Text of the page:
Quotes about Jesus_Christ-Impact


Christ’s statements are either cosmic or comic.


Jesus is hungry but feeds others; He grows weary but offers others rest; He is the King Messiah but pays tribute; He is called the devil but casts out demons; He dies the death of a sinner but comes to save His people from their sins; He is sold for thirty pieces of silver but gives His life a ransom for many; He will not turn stones to bread for Himself but gives His own body as bread for people.


Sum up the life of Jesus by any other standard than God’s, and it is an anticlimax of failure.


He began His ministry by being hungry, yet He is the Bread of Life. Jesus ended His earthly ministry by being thirsty, yet He is the Living Water. Jesus was weary, yet He is our rest. Jesus paid tribute, yet He is the King. Jesus was accused of having a demon, yet He cast out demons. Jesus wept, yet He wipes away our tears. Jesus was sold for thirty pieces of silver, yet He redeemed the world. Jesus was brought as a lamb to the slaughter, yet He is the Good Shepherd. Jesus died, yet by His death He destroyed the power of death.


The three years of Jesus’ public ministry have stimulated more comment and literature across nineteen centuries than any other comparable segment of human history.


Though born amid most disgusting surroundings, the member of a modest working family, He bore Himself always with great dignity and assurance. Though He enjoyed no special advantages as a child, either in education or employment, His entire philosophy and outlook on life were the highest standards of human conduct ever set before mankind. Though He had no vast economic assets, political power or military might, no other person ever made such an enormous impact on the world’s history. Because of Him millions of people across almost twenty centuries of time have come into a life of decency and honor and noble conduct.


No one else holds or has held the place in the heart of the world which Jesus holds. Other gods have been as devoutly worshipped; no other man has been so devoutly loved.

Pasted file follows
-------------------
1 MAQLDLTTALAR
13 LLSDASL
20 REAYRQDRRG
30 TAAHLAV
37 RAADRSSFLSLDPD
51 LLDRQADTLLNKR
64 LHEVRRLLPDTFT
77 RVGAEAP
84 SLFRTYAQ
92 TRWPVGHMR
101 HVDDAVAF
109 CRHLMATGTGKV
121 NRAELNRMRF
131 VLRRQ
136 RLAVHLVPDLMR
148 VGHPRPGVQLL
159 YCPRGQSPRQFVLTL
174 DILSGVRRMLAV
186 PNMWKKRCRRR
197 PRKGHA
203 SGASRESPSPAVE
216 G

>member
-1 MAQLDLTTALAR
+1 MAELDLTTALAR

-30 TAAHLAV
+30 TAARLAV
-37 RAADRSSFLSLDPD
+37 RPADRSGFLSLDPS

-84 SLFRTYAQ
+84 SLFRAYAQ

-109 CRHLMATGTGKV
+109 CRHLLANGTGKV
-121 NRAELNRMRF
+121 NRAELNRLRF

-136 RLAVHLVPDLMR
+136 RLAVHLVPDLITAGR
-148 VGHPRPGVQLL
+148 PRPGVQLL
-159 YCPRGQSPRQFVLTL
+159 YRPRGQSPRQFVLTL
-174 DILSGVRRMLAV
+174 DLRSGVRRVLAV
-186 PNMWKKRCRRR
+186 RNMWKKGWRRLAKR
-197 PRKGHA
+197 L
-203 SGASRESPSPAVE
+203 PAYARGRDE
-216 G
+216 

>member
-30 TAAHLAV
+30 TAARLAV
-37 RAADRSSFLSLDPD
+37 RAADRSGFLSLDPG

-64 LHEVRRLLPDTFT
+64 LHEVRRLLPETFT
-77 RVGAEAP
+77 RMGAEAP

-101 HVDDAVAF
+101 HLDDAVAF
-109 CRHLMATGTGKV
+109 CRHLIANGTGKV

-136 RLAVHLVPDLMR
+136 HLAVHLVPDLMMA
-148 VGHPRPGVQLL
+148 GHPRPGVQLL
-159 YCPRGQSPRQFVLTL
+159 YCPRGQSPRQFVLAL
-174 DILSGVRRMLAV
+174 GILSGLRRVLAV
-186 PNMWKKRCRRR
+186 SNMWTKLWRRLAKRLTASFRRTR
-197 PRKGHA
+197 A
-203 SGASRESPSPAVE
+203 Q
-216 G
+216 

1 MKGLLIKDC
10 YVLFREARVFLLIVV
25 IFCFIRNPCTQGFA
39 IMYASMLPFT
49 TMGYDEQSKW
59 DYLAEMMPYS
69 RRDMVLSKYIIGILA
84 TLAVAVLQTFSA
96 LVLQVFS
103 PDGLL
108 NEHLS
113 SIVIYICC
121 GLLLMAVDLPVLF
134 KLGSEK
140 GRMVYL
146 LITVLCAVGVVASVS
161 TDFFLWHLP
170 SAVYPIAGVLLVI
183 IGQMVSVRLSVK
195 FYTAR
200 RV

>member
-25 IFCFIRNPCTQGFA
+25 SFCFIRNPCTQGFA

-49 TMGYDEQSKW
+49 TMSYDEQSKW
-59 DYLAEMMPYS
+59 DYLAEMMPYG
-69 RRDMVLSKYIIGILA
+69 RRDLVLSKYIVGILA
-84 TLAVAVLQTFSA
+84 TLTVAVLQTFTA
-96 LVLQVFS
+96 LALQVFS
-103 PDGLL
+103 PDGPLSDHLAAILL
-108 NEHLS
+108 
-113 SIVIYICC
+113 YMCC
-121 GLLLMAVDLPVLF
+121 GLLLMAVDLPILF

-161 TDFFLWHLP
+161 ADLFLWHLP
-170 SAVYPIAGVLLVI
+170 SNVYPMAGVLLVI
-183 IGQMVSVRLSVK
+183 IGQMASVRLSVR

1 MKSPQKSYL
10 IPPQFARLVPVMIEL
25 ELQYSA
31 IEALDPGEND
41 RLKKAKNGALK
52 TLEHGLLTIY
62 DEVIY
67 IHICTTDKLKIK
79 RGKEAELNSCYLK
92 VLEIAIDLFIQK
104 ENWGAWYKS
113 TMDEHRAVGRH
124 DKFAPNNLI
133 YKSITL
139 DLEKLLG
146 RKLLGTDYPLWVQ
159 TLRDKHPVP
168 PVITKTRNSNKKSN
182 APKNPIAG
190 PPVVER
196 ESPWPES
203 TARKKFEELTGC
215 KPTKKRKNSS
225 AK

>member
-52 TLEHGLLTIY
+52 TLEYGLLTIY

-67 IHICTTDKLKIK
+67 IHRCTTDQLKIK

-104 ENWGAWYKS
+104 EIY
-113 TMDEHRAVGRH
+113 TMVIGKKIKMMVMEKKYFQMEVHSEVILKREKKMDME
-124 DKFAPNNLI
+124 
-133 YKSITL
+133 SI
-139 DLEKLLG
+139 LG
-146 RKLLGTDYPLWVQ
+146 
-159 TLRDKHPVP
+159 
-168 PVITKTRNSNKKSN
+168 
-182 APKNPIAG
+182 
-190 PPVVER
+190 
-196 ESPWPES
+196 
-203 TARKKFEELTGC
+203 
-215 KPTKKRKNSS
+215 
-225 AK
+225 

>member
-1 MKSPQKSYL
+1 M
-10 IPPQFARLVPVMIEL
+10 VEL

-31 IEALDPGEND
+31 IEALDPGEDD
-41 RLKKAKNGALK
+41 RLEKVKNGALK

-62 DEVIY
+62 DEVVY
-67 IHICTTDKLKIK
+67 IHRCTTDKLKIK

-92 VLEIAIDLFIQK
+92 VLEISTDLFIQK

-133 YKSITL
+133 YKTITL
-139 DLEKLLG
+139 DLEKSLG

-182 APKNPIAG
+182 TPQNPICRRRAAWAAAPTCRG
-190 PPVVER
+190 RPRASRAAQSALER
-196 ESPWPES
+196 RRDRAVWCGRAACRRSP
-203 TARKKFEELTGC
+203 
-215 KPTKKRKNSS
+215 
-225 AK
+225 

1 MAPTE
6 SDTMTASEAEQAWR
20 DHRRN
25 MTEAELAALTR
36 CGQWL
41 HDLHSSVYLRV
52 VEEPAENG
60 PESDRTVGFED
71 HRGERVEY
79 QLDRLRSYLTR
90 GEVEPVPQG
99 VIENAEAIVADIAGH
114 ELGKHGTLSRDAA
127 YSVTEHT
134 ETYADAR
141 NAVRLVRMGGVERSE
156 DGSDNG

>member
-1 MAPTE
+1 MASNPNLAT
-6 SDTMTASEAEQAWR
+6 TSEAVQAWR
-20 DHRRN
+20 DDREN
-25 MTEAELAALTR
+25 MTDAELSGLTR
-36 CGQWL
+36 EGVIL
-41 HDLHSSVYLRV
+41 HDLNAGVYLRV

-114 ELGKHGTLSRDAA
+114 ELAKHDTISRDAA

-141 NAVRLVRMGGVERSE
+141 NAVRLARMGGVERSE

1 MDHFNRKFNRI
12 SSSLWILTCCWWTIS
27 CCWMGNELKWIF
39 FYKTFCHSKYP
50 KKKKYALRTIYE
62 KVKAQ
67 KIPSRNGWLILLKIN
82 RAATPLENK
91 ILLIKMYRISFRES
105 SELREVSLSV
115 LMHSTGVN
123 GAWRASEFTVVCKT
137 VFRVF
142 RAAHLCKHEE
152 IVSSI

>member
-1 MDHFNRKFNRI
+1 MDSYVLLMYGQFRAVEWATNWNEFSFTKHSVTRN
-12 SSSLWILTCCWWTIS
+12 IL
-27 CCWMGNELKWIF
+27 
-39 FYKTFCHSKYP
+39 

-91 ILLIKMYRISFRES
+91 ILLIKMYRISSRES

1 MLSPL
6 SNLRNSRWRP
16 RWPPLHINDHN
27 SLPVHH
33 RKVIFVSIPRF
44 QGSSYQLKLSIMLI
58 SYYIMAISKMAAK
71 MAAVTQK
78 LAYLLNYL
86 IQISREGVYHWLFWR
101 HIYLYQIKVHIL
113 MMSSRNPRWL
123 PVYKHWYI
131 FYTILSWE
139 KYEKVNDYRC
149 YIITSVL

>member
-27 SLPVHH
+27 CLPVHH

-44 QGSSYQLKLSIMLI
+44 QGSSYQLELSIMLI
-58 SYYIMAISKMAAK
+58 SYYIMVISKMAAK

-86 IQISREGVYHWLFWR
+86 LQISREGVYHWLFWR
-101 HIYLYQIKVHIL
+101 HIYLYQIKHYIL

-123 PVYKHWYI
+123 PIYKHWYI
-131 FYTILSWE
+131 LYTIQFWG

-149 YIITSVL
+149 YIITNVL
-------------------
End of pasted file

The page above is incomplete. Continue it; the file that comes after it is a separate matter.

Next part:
One of the most amazing and significant facts of history is that within 5 centuries of its birth, Christianity won the professed allegiance of the overwhelming majority of the Roman Empire and even the support of the Roman state. Beginning as a seemingly obscure sect of Judaism, one of the scores, even hundreds of religions and religious groups which were competing within the realm, revering as its central figure one who had been put to death by the machinery of Rome.


As the centuries pass the evidence is accumulating that, measured by His effect on history, Jesus is the most influential life ever lived on this planet.


His birth was common. Men wouldn’t have had a common birth for such a King. But it was celebrated with hallelujahs by the heavenly host in the heavens above. His lodging was poor and men wouldn’t have put Him in a stable but it was attended to by celestial visitants. It was marked by a conflux of stellar bodies. He had not the magnificent equipage of other kings but He was attended by multitudes of patients seeking and obtaining healing of soul and body. He made the dumb that attended Him sing His praises and the lame leap for joy and the deaf to hear His wonders and the blind to see His glory. He had no guard of soldiers, no magnificent retinue of military men, but centurions took orders from Him…and so have millions across the earth. He didn’t control a vast empire of those who did all of His bidding, but the waves and the winds and the storms which no early power can control obeyed Him. And death and the grave durst not refuse to deliver up their prey when He demanded it. He didn’t walk on velvet tapestry but when He walked on the sea the water held Him up. All parts of the creation except sinful men honored Him as their creator. He had no vast incomprehensible treasure of wealth but when He needed His money to pay His taxes, a fish yielded it up out of its mouth. He had no barns and He had no corn fields, but when He wanted to fill the hearts and the stomachs of a multitude, He created the food right out of His own hands. And no monarch in history ever entertained that way. He didn’t have the fantastic group of people sorrowing like other people have on occasions that demanded sorrow on His behalf, but the frame of nature itself solemnized the death of its author, heaven and earth were mourners, the sun was clad in black and if the inhabitants of the earth were unmoved, the earth itself trembled under the awful load. And there were few to pay the Jewish custom of rending their garments at His death, so the rocks took their place and rent their own bowels. He didn’t have a grave of His own, but other men’s graves open to Him. He came not as the subject of death, but as the conqueror and invader of its territory and He rose victorious.